The ‘oral fingerprint’

14 August, 2013 / infocus

Within forensic odontology, the use of the dental restorations, teeth and supporting bone to compare post-mortem findings with an ante-mortem record are the most commonly used and widely accepted methods of establishing identity.

The reasons for this have been described: “Under most conditions occurring in nature, the teeth are the least destructible part of the body and they may readily survive all of these changes… fire, putrefaction or prolonged immersion in water.”1 However, there may be circumstances where these tissues cannot be used – perhaps due to trauma, disease, absence of teeth, or significant change which has occurred within a dentition since the last record was made.

The term palatoscopy or palatal rugoscopy is the name given to the study of the palatal rugae in order to establish the identity of an individual. It was first proposed as an alternative method of human identification in 1889 by Dr Harrison Allen2. Since then, many have attempted to classify the palatal rugae with a view to employing rugoscopy techniques in those instances where primary, standalone methods of identification, such as DNA analysis, finger print analysis and conventional dental identification have failed or cannot be used.

The palatal rugae are irregular, asymmetrical ridges of mucous membrane found in the roof of the human mouth extending laterally from behind the incisive papilla and across the anterior part of the median palatal raphe3. The rugae form in the 12th to 14th week of intra-uterine life from the hard connective tissue covering the palatal bone and their formation is under genetic control 3-4.

Many researchers hypothesise that once formed, the palatal rugae pattern is distinct to an individual, and does not change throughout life, except for an increase in size due to normal growth. It follows that the palatal rugae, as a characteristic feature, could potentially be considered as a type of ‘oral fingerprint’ and used as a tool in forensic human identification.

However, very few studies using the palatal rugae as a means of forensic identification have been published and the perceived usefulness of the palatal rugae as an individualising marker within forensic odontology is controversial, throwing up numerous questions. Are the palatal rugae unique to the individual? Is the number of rugae stable throughout life? Does the palatal pattern change, other than due to normal growth? Can the palatal rugae pattern be classified and analysed? Is the interpretation of the analysis useful to an individual investigator, or on a universal basis? Are the palatal rugae of any relevance in human identification or in the field of forensic odontology?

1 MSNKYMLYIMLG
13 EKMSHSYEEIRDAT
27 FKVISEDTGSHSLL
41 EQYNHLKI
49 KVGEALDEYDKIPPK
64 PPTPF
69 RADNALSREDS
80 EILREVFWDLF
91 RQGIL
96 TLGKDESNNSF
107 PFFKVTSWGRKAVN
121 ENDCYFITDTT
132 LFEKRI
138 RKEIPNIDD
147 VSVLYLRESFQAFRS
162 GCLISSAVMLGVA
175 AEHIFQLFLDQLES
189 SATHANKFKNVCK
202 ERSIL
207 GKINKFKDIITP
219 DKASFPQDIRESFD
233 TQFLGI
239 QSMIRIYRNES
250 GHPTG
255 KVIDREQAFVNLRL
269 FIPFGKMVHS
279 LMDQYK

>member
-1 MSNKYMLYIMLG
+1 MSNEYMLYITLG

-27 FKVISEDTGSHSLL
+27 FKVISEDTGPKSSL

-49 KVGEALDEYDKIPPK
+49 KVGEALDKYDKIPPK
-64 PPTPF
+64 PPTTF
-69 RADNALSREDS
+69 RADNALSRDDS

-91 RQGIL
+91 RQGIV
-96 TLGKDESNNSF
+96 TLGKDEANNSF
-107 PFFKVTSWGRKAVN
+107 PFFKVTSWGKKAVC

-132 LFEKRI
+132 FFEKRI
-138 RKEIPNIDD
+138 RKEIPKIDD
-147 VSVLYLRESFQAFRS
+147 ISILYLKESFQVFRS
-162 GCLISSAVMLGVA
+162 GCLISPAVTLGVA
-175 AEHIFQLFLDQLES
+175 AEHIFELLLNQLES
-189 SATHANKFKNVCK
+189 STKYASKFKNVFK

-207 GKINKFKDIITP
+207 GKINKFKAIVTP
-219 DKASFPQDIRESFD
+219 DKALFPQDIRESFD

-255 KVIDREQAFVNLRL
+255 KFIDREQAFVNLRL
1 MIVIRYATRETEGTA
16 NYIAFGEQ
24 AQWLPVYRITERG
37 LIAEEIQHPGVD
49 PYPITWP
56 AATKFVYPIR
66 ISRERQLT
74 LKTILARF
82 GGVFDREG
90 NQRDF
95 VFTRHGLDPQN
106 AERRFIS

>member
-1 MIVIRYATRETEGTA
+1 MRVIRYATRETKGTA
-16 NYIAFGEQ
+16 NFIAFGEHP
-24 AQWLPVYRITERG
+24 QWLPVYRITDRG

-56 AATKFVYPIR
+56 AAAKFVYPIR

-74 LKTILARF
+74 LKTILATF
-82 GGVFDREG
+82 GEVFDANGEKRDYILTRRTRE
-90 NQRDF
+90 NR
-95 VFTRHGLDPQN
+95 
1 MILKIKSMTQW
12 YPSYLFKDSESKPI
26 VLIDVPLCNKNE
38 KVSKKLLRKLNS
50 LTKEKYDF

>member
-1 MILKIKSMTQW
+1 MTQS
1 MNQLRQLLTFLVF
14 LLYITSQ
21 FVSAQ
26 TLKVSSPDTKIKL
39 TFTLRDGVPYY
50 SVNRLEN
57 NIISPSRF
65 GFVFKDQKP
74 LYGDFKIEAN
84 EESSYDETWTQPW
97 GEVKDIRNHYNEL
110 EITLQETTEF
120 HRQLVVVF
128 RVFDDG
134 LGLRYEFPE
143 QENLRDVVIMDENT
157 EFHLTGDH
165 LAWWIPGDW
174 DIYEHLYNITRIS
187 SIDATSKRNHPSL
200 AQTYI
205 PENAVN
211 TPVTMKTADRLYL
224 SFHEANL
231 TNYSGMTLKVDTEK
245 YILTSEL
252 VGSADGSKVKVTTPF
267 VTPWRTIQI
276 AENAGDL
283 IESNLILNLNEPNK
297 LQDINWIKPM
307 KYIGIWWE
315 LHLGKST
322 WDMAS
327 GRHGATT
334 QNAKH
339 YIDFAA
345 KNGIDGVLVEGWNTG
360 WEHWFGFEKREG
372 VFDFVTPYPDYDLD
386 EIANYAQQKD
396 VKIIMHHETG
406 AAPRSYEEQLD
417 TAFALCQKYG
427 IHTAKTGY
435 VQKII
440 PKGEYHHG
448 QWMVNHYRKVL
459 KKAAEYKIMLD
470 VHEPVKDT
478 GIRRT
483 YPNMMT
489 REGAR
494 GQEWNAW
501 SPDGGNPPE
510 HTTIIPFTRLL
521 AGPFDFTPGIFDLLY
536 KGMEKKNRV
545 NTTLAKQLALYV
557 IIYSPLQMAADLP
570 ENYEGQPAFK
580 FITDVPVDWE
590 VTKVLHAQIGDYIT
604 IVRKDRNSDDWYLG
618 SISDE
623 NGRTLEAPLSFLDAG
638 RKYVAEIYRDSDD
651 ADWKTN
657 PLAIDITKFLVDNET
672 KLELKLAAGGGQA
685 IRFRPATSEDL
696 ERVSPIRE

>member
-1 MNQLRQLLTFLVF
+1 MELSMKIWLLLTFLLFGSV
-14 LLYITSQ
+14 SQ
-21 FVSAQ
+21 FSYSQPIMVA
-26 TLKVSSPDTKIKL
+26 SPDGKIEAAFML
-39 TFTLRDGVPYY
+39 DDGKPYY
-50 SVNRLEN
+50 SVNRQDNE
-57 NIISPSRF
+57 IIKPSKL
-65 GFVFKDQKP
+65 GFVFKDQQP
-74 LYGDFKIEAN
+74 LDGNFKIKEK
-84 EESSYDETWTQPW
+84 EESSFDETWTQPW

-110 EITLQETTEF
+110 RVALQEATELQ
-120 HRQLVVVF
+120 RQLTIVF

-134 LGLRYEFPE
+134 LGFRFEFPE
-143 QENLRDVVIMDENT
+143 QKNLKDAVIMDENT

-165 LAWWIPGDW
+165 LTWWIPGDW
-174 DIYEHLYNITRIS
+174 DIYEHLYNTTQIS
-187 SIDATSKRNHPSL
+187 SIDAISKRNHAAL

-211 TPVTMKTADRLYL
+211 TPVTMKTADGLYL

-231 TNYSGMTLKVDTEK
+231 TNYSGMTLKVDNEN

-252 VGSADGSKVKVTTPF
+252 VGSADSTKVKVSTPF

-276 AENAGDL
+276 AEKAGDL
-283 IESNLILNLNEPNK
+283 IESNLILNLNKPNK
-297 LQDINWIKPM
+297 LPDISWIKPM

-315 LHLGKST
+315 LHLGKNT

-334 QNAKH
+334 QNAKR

To answer these questions fully would be beyond the scope of this article. In summary, published studies 5,8 concur that palatal rugae patterns are distinct to the individual. The sample sizes studied are generally small, but within each sample, distinctiveness to the individual is demonstrated. This concurs with the author’s own experimental research.

The effect of age on the mean number of palatal rugae does not appear to have, as yet, been fully addressed by the literature, there being a number of apparent contradictions. Various studies have reported rugae numbers increasing with age, decreasing with age, being stable from age 10 years until after death and rugae numbers increasing markedly from middle-age onwards9,13.

The palatal pattern has been shown to change in length, shape and orientation with growth and with orthodontic treatment. One study demonstrated that 32 per cent of rugae changed shape, while 26 per cent changed direction as subjects moved through their teens14,16. This does not promote the idea of a stable rugae pattern.

Numerous classification systems have been developed over the years, primarily descriptive in terms of the number and morphology of the rugae. Thomas and Kotze developed a comprehensive classification system for palatal rugae and claim to have had success identifying individuals using their method. Despite this, they consider a universal system of palatal rugae classification to be impossible, but suggest that standardising the analysis procedure would prove beneficial. They conclude that an individual operator, using his/her own classification method can “very successfully apply it in a comparative project” and that it is the “results of the comparisons and not the classification itself” which is important 2, 17, 18.

Which brings us to the key question: are the palatal rugae of any relevance in human identification or in the field of forensic odontology?

The position of the palate in the head means that rugae are often well protected from external trauma while being insulated from thermal insult by the tongue and the buccal fat pads. The rugae pattern has been shown to resist decomposition for up to seven days after death 19,20.

While much of this sounds promising, there are many issues and problems to be addressed before this method can, or should be embraced. One main issue surrounds the collection of the ante- mortem record to ensure that it is a true representation of the palatal rugae pattern.

The ante-mortem record will usually take the form of a dental cast or a clinical photograph of the dentition which has coincidentally captured the rugae pattern, which would be taken as part of the routine treatment for a particular patient and form part of the dental record belonging to that individual. While the dental cast is a direct replication of the dentition and surrounding oral tissues, intra-oral photographs present some difficulties, specifically concerning inherent distortion within the image.